In 2013, IT buyers will be looking for increased stability and better ways to prepare for the next five years in their business cycle, according the the latest market study by Ovum.
“The fact that we live in very uncertain times makes investment decision-making even more difficult. With continuing instability across the global markets and even in locations with historically robust growth – such as China and India – the outlook for IT services in 2013 is unpredictable,” said Jens Butler, principal analyst, IT Services at Ovum.
Ovum believes that business leaders will be looking for greater reliability in their IT usage and – as a consequence – seeking stability, capability and accessibility among their external service providers.
Growing trend towards cloud applications
Moreover, Ovum has published three “Trends to Watch” reports on cloud computing – which reveals that 2013 will see managed cloud services continue to grow rapidly.
Their Private and Public Clouds report profiles the key cloud trends — including Infrastructure-as-a-Service (IaaS), Platform-as-a-Service (PaaS), and Software-as-a-Service (SaaS).
Meanwhile, their Cloud Services report looks at cloud computing from the point of view of IT service providers. Finally, their Cloud Computing report looks at the way cloud service providers and consumers adapt to cloud computing — both on their own and as part of increasingly sophisticated cloud ecosystems.
“Cloud computing promises to tackles two hitherto irreconcilable IT challenges: the need to reduce costs and the need to boost innovation,” said Laurent Lachal, senior analyst, Ovum Software.
“It takes a lot of effort from vendors and enterprises to actually make it work, and they will succeed in making it work in 2013 – both on their own and as part of increasingly complex ecosystems.”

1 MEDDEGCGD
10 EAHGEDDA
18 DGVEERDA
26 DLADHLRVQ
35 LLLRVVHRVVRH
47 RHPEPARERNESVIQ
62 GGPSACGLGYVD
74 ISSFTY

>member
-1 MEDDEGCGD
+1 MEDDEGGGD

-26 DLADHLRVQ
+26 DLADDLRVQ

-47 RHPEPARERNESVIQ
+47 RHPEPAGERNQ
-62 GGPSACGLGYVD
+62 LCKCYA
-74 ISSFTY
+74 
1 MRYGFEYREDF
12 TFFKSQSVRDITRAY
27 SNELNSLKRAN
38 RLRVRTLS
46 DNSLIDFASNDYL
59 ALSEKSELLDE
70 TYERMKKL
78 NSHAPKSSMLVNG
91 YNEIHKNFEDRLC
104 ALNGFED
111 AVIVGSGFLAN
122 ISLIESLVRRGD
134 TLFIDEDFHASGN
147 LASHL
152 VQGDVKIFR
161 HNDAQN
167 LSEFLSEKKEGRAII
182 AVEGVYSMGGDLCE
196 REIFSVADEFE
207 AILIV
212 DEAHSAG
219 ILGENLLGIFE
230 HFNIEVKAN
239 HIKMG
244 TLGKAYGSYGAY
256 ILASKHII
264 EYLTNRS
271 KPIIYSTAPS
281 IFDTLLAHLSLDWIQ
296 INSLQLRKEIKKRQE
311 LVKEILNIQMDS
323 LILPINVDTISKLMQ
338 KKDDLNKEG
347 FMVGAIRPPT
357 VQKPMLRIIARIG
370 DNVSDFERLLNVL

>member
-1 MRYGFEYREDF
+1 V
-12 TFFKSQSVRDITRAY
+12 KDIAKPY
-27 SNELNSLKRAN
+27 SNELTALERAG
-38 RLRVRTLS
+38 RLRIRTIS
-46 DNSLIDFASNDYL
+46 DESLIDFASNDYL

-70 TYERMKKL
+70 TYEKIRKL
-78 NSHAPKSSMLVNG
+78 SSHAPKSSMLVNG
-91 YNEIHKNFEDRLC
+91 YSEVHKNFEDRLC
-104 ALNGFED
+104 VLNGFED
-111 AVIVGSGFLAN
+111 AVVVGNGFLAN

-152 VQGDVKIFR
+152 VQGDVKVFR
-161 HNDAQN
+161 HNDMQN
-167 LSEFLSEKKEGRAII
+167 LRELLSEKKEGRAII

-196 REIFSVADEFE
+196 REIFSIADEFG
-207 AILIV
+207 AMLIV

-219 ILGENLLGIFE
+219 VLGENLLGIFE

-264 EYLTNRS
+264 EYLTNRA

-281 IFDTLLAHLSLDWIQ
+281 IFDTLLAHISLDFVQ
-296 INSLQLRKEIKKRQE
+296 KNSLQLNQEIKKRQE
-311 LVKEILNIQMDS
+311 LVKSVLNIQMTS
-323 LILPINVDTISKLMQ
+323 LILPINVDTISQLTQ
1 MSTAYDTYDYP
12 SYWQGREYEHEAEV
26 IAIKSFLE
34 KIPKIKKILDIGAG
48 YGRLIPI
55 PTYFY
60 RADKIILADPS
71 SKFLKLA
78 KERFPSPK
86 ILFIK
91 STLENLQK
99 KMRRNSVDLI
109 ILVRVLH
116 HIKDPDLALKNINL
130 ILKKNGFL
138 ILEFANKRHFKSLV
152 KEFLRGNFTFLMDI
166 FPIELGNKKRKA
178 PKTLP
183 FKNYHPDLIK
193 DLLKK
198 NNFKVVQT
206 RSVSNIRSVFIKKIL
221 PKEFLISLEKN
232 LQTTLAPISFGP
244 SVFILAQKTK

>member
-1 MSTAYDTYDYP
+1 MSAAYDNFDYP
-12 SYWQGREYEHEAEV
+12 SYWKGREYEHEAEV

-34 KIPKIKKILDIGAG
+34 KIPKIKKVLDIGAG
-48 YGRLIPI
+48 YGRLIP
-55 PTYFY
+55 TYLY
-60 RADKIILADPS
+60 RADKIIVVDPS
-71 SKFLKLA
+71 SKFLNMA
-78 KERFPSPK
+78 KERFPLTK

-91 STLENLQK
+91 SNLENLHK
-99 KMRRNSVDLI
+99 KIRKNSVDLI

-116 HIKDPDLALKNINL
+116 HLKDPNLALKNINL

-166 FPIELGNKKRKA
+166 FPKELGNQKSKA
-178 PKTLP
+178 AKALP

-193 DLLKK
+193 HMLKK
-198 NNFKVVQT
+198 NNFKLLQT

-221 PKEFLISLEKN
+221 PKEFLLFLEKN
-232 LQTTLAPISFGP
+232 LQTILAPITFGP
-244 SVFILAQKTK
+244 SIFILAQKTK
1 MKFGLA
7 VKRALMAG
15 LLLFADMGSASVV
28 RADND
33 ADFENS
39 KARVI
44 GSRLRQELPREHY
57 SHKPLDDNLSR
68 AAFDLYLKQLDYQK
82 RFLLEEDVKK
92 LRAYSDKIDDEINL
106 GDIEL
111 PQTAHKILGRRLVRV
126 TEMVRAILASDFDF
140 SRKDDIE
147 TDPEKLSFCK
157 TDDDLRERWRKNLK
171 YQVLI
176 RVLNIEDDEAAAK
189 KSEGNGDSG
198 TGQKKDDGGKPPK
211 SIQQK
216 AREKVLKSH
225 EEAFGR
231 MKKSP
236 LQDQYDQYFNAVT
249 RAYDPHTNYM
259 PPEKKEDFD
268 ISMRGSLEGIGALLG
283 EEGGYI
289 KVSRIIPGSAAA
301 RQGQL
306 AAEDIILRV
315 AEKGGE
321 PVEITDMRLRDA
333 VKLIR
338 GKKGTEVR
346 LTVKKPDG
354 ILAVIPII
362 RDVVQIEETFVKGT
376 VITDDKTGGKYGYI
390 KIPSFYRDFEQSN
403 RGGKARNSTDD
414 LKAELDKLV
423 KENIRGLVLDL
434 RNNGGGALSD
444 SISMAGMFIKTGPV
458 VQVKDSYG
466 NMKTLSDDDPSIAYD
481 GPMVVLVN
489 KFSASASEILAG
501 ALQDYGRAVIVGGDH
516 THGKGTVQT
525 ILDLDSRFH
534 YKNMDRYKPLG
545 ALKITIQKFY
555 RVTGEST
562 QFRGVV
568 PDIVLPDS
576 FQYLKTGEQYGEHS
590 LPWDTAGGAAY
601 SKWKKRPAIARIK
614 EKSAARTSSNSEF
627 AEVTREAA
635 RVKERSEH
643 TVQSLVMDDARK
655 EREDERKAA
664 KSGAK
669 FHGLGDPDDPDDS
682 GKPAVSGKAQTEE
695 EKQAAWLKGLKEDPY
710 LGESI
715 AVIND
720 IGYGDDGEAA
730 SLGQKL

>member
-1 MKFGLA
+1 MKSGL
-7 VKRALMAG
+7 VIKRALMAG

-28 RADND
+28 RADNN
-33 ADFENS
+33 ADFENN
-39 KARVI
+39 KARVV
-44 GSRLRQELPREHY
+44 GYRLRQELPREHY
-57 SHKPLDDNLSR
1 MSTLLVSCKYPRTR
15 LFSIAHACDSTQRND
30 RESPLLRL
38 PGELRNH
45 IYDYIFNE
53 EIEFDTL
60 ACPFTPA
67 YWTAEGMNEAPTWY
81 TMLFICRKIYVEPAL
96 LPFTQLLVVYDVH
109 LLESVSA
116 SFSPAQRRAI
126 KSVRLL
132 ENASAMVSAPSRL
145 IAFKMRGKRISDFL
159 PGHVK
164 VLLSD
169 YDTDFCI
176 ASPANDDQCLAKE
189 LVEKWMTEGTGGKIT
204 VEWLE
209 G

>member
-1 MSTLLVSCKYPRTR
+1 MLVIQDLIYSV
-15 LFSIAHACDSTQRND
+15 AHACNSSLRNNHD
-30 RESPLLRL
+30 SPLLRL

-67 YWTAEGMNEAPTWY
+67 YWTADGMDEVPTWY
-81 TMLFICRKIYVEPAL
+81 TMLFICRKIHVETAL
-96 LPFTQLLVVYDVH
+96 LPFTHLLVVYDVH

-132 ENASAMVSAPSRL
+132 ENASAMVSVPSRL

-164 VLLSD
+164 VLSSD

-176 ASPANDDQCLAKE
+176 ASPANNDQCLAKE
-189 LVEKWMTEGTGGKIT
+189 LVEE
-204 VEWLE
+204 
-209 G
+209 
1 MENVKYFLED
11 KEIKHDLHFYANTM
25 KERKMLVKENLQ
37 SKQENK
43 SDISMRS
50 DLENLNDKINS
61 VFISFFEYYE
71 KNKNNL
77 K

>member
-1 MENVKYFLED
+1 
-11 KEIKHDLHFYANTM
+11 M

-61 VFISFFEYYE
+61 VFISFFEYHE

Indeed, the various forms of cloud services (public, private, and hybrid) are building momentum, evolving fast and becoming increasingly enterprise-grade. Yet, in some regards, it’s still early days for many stakeholders.
Ovum believes that cloud computing has barely reached the adolescence phase and it will take at least another five years for it to fully mature into adulthood.
The key trends driving a cultural shift
Nevertheless, 2013 will see the emergence of a cloud ecosystem. Public cloud services are increasingly approached not only as technology delivery platforms, but also as hubs for service providers and their customers.
Furthermore, managed cloud services offer savvy business leaders a new way to accelerate participation in the rapidly evolving enterprise social networking and mobile solutions realm.
Ovum says that some industry sectors are benefiting from the “data centre as a hub” phenomenon. That’s typically a cloud-centric ecosystem of partners that assembles in a key location or data centre – such as financial exchanges, web and online services, or digital media distribution points.
Cloud computing, and the social or mobile applications that these platforms support, generate a lot of data. Which in turn, requires cloud services and applications to make sense of it all.
This trend connects with and fuels other business technology trends, such as the Internet of Things, open government data and the consumerisation of IT. Besides, last but not least, there’s also the Big Data challenge.
Big Data solutionsare mostly focused on technology issues, but from 2013 onward – from a cloud computing perspective – there will be growing interest in the cultural shift required to turn data into a resource that can be managed and monetised.